• Trixie

            It goes all the way back to his Irish ancestors.

          • Mishimoo

            Irish…or Reptilian? *ominous music*

          • auntbea

            I believe the most recent ancestor the president and I (and half of the US, but who’s counting) have in common is Henry the 6th.

        • The Bofa on the Sofa

          I am very serious.

          So you are a moron.

        • auntbea

          I don’t even understand this. It’s like a wall of random capitalization.

        • MaineJen

          …born in Kenya…hideous scandals…backing away slowly

    • MaineJen

      Which part of the president’s birth certificate is unreliable, exactly?

      • auntbea

        As far as I can tell, it’s the part that allows a black person to be president.

        • theNormalDistribution

          BAH!

        • LMS1953

          I would vote for Dr Ben Carson in a heartbeat. So please, get off your high horse and go corral your unicorns.

          • KarenJJ

            You’re the one that started spouting unicorns. And politics.

        • Carolina

          I think you nailed it. Quite a few of this guy’s posts have been really racist.

        • Ennis Demeter

          Especially because even if he had been born outside of the US, he would still be a natural born citizen by virtue of his mother’s citizenship, like John McCain was by virtue of his parents ‘ citizenship despite being born in Panama.

          • auntbea

            That’s actually not an entirely apt comparison, because a) there was also controversy over McCain’s citizenship and b) McCain was born on a military base, which many would consider a part of US territory. To the extent that he is a natural born citizen, it is not the citizenship of his parents that matters. The difference between the two is that no one was contesting the validity of McCain’s official documents, and insisting that even though his documents say be he was born on a base, he was actually born in a hut in the bush somewhere.

        • Certified Hamster Midwife

          I read many things into LMS’s posts, but not racism.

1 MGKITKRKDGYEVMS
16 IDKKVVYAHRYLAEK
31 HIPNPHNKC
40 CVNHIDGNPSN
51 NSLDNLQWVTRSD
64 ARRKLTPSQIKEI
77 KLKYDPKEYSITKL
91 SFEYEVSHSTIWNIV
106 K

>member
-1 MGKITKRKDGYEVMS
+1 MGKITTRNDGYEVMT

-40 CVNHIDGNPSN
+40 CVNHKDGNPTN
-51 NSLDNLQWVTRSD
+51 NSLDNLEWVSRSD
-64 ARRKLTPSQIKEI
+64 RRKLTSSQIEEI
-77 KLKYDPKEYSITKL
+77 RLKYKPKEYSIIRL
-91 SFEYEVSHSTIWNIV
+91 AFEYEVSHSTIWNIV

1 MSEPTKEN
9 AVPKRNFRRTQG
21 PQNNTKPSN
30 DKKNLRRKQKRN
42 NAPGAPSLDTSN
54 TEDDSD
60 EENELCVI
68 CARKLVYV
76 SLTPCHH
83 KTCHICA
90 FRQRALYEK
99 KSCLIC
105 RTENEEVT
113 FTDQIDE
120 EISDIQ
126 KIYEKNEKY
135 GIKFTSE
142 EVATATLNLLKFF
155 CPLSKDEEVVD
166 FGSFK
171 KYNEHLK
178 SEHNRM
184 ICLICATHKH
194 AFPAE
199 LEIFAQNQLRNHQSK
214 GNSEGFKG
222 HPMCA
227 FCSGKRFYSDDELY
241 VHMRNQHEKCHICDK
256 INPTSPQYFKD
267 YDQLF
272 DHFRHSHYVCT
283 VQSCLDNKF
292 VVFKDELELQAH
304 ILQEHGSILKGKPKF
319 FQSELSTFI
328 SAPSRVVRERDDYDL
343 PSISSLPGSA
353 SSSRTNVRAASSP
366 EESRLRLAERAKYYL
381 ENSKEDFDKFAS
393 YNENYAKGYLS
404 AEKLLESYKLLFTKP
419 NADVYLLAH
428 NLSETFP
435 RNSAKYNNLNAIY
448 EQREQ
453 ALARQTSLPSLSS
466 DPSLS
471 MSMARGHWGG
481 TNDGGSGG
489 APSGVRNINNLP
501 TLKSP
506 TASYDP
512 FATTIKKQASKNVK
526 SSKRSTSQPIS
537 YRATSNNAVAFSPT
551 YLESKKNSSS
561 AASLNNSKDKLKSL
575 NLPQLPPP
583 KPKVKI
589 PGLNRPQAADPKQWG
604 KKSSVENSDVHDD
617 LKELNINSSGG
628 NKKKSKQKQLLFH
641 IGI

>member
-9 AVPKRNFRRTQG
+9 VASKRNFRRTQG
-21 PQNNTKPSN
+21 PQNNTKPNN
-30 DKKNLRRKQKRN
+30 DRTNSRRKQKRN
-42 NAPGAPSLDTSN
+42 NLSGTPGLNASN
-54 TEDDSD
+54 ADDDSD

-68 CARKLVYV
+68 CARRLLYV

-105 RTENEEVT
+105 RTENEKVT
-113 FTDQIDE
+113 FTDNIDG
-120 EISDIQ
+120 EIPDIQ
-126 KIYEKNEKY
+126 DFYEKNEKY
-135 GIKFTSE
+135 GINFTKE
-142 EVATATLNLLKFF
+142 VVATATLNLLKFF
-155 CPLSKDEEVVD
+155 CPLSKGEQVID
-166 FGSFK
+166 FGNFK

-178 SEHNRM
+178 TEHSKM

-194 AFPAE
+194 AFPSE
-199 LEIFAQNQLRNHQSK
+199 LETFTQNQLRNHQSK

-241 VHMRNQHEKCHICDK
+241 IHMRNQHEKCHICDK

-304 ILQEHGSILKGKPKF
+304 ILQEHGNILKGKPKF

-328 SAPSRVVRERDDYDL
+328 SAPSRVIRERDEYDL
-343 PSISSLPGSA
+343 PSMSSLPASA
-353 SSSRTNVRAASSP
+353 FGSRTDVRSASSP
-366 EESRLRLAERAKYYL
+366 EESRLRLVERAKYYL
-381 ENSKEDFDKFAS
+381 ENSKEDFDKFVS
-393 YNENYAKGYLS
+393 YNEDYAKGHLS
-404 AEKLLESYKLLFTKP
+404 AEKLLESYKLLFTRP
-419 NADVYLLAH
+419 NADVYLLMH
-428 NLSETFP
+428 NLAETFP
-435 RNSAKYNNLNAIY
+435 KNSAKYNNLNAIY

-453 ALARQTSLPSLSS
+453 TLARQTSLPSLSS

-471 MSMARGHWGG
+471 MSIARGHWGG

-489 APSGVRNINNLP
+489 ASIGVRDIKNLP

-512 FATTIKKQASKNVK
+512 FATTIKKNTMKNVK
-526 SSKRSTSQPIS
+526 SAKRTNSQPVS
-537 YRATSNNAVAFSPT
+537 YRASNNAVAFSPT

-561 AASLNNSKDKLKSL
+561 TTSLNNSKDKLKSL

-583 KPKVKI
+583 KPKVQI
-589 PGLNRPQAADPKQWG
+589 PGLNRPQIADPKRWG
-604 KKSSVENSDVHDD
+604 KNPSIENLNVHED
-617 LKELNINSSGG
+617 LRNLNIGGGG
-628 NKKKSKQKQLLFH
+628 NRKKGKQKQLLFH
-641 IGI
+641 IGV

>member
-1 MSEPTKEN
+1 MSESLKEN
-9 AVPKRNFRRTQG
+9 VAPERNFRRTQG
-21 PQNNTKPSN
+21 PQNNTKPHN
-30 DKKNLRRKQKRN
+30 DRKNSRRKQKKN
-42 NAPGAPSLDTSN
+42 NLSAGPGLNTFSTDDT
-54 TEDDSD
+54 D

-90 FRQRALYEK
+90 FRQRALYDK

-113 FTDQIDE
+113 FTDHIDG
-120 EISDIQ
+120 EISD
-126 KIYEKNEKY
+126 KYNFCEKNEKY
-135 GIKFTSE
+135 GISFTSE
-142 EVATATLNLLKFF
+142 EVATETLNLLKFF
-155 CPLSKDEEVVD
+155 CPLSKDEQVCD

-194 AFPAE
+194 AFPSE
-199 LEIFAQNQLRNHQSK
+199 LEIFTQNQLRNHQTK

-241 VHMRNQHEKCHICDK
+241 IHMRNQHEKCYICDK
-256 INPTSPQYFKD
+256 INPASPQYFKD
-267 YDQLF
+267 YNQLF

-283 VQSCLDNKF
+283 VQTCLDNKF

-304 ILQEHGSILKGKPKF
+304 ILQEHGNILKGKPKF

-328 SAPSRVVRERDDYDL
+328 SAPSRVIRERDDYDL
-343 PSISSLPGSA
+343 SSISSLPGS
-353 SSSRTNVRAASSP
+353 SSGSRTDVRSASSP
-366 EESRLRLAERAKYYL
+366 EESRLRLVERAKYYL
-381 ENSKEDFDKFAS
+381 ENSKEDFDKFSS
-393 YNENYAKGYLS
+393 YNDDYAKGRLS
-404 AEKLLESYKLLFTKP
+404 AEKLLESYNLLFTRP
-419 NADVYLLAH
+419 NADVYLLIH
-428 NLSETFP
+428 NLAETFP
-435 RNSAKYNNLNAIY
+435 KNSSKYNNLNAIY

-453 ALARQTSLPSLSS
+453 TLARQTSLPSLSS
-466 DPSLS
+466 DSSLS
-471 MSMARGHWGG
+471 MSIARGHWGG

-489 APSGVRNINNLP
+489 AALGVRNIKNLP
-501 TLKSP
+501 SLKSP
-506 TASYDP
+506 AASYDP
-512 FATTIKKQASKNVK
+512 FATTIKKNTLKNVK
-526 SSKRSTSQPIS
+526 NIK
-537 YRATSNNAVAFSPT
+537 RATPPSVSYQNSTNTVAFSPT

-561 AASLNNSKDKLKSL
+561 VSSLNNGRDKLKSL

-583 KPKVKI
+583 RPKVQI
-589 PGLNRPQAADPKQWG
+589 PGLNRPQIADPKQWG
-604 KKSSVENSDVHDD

• auntbea

            I don’t know anything about lms personally. However it IS true that people who belive Obama was born outside of the US generally score disproportionately high on racial resentment scales. In other words, the birther movement is made up of people who don’t like black people.

    • Guesteleh

      There’s plenty to criticize Obama for, starting with the NSA, but when you wank about his birth certificate you’ve gone straight into flat earth territory.

      Also, this is not a political blog and your constant Freeper intrusions are fucking annoying. Unless it has something to do with childbirth or women’s health, keep it to yourself.

    • Trixie

      Why does every post turn into a Mark Levin talking point with you? Seriously, try turning off the talk radio once in a while. It’s getting fucking annoying. Find another blog to whine about your pet political conspiracy theories.

      • LMS1953

        Trixie, have you noticed what Obamacare is doing to the country. And please don’t use the “f-word”

        • The Bofa on the Sofa

          Damn people, going to the doctor…

          If your “effect of Obamacare” is half as stupid as your birth certificate idiocy, then I think we pretty good.

          http://www.washingtonpost.com/national/life-after-jan-1-kentucky-clinic-offers-early-glimpse-at-realities-of-health-care-law/2014/02/01/a25c506a-8ad1-11e3-916e-e01534b1e132_story.html